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Discussion Starter · #1 ·
What would your preference be? 4570 or 450 Marlin. I do reload so the 4570 would not be a problem...I could go beyond 4570 factory ammo accuracy.

Is there any benfit for let say having a Marlin Lever action in a 450 Marlin instead of a Marlin Lever in the 4570?
 

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I think the mfrs. have went off the deep end. They want to get their name on everything they can. If their is a marked improvement then that is OK. But in the case of the 450 Marlin there is no real improvement. It is my opinion that vanity is at play.
 

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I have a guide gun in 45/70. My buddy has one in .450. There is no difference in recoil (they both kick) or report (they're both loud). There really isn't that much difference ballistically either. I think you'll find way more bullet choices for the 45/70 over the .450. The cool thing about the 45/70 is the history behind the cartridge. When people see the bore of my marlin and inquire as to its caliber, I respond. "Its a 45/70. You know, what they used to shoot buffalo and indians with."
 

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I shot a 875 pound (dressed) bull moose with the 450 Marlin and all I ever shot with the 45-70 was a 60 pound fawn doe so I'm more sentimental about the .450.
 

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When people see the bore of my marlin and inquire as to its caliber, I respond. "Its a 45/70. You know, what they used to shoot buffalo and indians with."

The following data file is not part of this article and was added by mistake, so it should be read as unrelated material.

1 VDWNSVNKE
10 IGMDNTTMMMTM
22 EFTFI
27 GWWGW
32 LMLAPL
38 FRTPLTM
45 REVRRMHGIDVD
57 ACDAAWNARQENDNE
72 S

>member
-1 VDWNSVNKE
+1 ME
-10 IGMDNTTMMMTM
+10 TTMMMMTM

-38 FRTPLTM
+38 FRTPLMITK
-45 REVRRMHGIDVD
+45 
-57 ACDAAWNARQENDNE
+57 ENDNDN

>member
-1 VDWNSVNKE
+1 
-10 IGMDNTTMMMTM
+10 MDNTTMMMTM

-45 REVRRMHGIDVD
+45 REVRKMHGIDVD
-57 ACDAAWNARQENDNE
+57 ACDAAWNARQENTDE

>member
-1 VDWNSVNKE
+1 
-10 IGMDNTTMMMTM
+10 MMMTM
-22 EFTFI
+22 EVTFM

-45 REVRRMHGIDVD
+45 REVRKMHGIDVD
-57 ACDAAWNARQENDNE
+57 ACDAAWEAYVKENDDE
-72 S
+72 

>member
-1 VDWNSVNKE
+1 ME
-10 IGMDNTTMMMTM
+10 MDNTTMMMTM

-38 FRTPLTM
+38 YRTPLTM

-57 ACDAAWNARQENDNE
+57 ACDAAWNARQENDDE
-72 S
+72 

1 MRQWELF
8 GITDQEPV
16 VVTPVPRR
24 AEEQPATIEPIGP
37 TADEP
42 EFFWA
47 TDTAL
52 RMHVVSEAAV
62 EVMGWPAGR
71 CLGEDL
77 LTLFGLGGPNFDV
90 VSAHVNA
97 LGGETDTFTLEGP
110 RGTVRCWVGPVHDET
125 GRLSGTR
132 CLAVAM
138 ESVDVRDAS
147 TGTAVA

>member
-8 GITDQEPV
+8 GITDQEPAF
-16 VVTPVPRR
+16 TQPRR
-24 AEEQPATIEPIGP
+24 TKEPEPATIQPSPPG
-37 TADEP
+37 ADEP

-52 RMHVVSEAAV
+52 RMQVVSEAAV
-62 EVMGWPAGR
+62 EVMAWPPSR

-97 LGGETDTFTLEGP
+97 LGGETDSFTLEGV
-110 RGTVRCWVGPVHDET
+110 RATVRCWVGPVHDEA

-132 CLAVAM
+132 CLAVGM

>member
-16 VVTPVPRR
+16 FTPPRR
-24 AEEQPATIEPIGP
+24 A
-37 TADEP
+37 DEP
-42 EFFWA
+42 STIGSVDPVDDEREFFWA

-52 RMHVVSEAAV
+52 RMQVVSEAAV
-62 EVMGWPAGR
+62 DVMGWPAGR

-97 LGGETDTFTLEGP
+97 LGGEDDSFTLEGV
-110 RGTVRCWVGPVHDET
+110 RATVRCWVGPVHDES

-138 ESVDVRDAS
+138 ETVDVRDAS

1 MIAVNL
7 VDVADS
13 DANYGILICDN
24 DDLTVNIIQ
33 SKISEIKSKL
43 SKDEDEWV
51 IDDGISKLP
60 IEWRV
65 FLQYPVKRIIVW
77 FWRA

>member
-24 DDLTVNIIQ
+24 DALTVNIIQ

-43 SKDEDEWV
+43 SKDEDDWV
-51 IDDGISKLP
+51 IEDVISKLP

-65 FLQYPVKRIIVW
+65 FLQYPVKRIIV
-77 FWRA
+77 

It's true....I've witnessed this first hand!


I'll go with the 450 simply because I don't like something about that 45-70 cartridge. I think it's the gigantic rim. I'm not quite sure though....it just does nothing for me at all!
 

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45-70 all the way.

The 450 is just a loaded "correctly" 45-70 from a factory. If you handload your choice of power levels and versitility is much greater with the 45-70.

A round that has been around 137 years, was a military round, and has as many personalities as it does is good in my book.

Load a Sharps to blackpowder level, load a Marlin lever gun to level #2, and load a Ruger #1 to a 458 Win Mag level. There is nothing on the planet that could stand a properly loaded 45-70. Many "gun" writers even comment that they would brain an elephant with a 45-70 and proper bullets.
 

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Andy1 said:
45-70 all the way.

The 450 is just a loaded "correctly" 45-70 from a factory. If you handload your choice of power levels and versitility is much greater with the 45-70.

A round that has been around 137 years, was a military round, and has as many personalities as it does is good in my book.

Load a Sharps to blackpowder level, load a Marlin lever gun to level #2, and load a Ruger #1 to a 458 Win Mag level. There is nothing on the planet that could stand a properly loaded 45-70. Many "gun" writers even comment that they would brain an elephant with a 45-70 and proper bullets.


A 500 grain bullet at 2,000 fps? Never gonna happen.
 

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I have several 45-10 rifles and have loaded that cartridge for 30 yrs. You can load it up for huge game, load it moderate for big game and even load it down for small game and gallery practice. Shells are cheap and there must be 50 different molds available for those who roll their own. I have molds for 45-70 that go from 210 grains all the way up to 500 grains. Form a handloader standpoint it is probably one of the most versatile large cartridges out there. History of being one of the longest lived work horses in the history of firearms. Adopted by the US Army and issued in 1873.